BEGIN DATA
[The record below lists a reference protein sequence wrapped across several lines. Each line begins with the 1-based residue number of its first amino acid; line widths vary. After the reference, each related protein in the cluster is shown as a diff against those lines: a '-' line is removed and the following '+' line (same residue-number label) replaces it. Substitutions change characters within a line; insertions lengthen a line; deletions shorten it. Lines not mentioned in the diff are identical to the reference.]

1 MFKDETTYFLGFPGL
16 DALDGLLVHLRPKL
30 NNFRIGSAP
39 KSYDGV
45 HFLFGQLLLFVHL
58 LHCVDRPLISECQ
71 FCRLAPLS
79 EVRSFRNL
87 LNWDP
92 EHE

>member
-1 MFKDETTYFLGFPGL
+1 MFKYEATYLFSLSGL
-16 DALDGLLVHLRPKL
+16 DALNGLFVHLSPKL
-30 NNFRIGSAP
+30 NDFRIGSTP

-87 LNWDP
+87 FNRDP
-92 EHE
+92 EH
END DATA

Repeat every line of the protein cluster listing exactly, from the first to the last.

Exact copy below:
[The record below lists a reference protein sequence wrapped across several lines. Each line begins with the 1-based residue number of its first amino acid; line widths vary. After the reference, each related protein in the cluster is shown as a diff against those lines: a '-' line is removed and the following '+' line (same residue-number label) replaces it. Substitutions change characters within a line; insertions lengthen a line; deletions shorten it. Lines not mentioned in the diff are identical to the reference.]

1 MFKDETTYFLGFPGL
16 DALDGLLVHLRPKL
30 NNFRIGSAP
39 KSYDGV
45 HFLFGQLLLFVHL
58 LHCVDRPLISECQ
71 FCRLAPLS
79 EVRSFRNL
87 LNWDP
92 EHE

>member
-1 MFKDETTYFLGFPGL
+1 MFKYEATYLFSLSGL
-16 DALDGLLVHLRPKL
+16 DALNGLFVHLSPKL
-30 NNFRIGSAP
+30 NDFRIGSTP

-87 LNWDP
+87 FNRDP
-92 EHE
+92 EH